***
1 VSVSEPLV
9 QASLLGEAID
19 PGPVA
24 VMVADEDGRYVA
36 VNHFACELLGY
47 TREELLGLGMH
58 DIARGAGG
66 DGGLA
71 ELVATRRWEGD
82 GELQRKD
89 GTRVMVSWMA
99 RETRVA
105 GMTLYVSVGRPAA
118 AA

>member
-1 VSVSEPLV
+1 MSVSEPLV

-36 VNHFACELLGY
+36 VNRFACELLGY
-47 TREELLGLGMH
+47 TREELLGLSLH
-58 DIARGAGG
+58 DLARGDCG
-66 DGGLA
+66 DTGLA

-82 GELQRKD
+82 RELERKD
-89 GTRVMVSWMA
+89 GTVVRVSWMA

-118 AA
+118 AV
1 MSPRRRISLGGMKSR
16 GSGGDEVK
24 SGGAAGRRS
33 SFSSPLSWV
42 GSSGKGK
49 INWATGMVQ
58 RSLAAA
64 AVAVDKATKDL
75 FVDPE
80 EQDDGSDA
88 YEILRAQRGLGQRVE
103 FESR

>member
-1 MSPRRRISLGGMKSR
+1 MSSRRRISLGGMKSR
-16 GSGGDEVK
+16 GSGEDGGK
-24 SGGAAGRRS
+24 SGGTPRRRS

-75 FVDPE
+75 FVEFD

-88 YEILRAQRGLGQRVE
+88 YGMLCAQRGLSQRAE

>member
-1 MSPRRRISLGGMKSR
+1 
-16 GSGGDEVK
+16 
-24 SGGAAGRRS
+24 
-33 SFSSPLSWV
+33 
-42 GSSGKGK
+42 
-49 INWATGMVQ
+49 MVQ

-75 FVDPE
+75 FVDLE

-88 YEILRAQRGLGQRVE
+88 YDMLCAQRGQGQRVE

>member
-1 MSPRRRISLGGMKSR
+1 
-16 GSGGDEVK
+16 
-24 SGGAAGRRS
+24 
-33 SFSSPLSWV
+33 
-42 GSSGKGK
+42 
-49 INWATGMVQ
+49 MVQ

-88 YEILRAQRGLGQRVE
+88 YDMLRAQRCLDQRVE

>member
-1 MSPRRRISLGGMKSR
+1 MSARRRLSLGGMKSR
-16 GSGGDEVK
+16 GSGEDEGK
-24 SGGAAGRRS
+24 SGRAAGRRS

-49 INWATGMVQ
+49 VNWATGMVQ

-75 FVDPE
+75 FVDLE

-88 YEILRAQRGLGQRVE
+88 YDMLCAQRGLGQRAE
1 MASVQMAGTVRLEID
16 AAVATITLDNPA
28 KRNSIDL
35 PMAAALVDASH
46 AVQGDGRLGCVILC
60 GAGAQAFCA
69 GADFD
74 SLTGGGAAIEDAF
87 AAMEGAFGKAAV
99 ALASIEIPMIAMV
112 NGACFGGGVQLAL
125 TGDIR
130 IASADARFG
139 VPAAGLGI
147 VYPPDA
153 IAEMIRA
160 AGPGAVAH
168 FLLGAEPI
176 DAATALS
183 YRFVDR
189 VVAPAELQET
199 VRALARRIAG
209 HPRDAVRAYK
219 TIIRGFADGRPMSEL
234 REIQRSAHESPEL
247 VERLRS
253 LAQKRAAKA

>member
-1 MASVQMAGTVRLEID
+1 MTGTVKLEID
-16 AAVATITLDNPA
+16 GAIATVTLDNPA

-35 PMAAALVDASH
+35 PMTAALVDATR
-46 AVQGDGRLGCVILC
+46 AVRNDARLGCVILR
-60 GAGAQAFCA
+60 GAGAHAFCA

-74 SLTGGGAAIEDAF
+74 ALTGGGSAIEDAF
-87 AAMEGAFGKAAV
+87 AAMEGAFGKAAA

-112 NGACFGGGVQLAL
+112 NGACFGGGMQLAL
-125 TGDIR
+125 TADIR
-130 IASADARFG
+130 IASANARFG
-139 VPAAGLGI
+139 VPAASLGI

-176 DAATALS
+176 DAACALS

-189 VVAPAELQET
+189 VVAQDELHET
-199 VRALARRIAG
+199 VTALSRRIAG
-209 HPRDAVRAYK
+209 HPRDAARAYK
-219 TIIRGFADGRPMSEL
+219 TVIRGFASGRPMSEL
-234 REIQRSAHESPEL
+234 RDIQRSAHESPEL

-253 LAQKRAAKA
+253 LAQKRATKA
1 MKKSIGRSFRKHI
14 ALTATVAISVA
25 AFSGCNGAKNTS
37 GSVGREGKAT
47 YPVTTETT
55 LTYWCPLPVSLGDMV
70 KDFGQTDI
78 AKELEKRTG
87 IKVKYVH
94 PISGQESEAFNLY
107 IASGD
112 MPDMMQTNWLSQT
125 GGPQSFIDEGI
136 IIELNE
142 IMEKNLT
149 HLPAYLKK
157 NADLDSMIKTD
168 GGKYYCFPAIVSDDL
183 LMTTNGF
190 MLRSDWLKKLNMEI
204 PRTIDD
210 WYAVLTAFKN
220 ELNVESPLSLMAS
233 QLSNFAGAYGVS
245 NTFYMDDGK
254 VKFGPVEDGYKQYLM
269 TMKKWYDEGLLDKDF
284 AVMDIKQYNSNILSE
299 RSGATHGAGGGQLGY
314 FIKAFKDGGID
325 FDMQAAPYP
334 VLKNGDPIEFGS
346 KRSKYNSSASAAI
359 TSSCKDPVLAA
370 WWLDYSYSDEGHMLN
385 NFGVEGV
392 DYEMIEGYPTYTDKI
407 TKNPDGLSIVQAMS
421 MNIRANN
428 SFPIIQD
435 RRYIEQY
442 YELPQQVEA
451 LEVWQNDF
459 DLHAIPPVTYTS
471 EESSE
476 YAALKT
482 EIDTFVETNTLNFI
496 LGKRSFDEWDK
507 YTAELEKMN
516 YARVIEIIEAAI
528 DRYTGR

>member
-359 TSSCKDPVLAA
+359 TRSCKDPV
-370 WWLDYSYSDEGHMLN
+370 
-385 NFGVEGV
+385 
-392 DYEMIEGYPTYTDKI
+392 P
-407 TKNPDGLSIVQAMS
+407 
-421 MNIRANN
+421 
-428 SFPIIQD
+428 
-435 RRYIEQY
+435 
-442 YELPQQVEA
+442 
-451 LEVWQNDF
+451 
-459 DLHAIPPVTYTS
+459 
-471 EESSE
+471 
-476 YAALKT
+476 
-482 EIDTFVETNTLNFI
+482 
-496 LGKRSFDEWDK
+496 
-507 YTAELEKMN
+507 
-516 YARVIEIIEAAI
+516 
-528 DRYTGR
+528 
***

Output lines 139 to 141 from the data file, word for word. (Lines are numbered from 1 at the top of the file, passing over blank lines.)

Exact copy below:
+74 ALTGGGSAIEDAF
-87 AAMEGAFGKAAV
+87 AAMEGAFGKAAA